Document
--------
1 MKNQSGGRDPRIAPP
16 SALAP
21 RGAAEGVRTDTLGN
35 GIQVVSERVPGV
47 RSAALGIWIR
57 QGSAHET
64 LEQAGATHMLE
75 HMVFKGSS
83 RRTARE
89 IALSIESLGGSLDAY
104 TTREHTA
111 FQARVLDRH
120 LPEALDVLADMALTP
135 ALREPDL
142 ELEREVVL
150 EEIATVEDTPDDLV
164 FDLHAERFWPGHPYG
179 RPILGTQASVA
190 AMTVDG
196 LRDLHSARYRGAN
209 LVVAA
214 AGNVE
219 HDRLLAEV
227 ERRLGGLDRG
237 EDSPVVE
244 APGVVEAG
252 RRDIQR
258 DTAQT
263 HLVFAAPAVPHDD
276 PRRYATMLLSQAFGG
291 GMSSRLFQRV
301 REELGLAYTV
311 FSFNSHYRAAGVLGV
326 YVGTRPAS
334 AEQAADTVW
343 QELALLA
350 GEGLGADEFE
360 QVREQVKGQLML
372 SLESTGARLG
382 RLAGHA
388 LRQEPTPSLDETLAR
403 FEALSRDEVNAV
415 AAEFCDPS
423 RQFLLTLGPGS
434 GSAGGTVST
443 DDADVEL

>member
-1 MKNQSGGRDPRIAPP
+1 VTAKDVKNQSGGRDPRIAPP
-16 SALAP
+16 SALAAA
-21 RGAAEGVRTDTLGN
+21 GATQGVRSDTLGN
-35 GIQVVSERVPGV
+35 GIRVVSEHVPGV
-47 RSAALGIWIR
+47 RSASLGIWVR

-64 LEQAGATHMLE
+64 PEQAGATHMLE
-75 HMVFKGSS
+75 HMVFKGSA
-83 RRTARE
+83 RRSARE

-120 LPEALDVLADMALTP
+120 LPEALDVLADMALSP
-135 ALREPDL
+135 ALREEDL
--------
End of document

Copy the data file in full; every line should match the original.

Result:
1 MKNQSGGRDPRIAPP
16 SALAP
21 RGAAEGVRTDTLGN
35 GIQVVSERVPGV
47 RSAALGIWIR
57 QGSAHET
64 LEQAGATHMLE
75 HMVFKGSS
83 RRTARE
89 IALSIESLGGSLDAY
104 TTREHTA
111 FQARVLDRH
120 LPEALDVLADMALTP
135 ALREPDL
142 ELEREVVL
150 EEIATVEDTPDDLV
164 FDLHAERFWPGHPYG
179 RPILGTQASVA
190 AMTVDG
196 LRDLHSARYRGAN
209 LVVAA
214 AGNVE
219 HDRLLAEV
227 ERRLGGLDRG
237 EDSPVVE
244 APGVVEAG
252 RRDIQR
258 DTAQT
263 HLVFAAPAVPHDD
276 PRRYATMLLSQAFGG
291 GMSSRLFQRV
301 REELGLAYTV
311 FSFNSHYRAAGVLGV
326 YVGTRPAS
334 AEQAADTVW
343 QELALLA
350 GEGLGADEFE
360 QVREQVKGQLML
372 SLESTGARLG
382 RLAGHA
388 LRQEPTPSLDETLAR
403 FEALSRDEVNAV
415 AAEFCDPS
423 RQFLLTLGPGS
434 GSAGGTVST
443 DDADVEL

>member
-1 MKNQSGGRDPRIAPP
+1 VTAKDVKNQSGGRDPRIAPP
-16 SALAP
+16 SALAAA
-21 RGAAEGVRTDTLGN
+21 GATQGVRSDTLGN
-35 GIQVVSERVPGV
+35 GIRVVSEHVPGV
-47 RSAALGIWIR
+47 RSASLGIWVR

-64 LEQAGATHMLE
+64 PEQAGATHMLE
-75 HMVFKGSS
+75 HMVFKGSA
-83 RRTARE
+83 RRSARE

-120 LPEALDVLADMALTP
+120 LPEALDVLADMALSP
-135 ALREPDL
+135 ALREEDL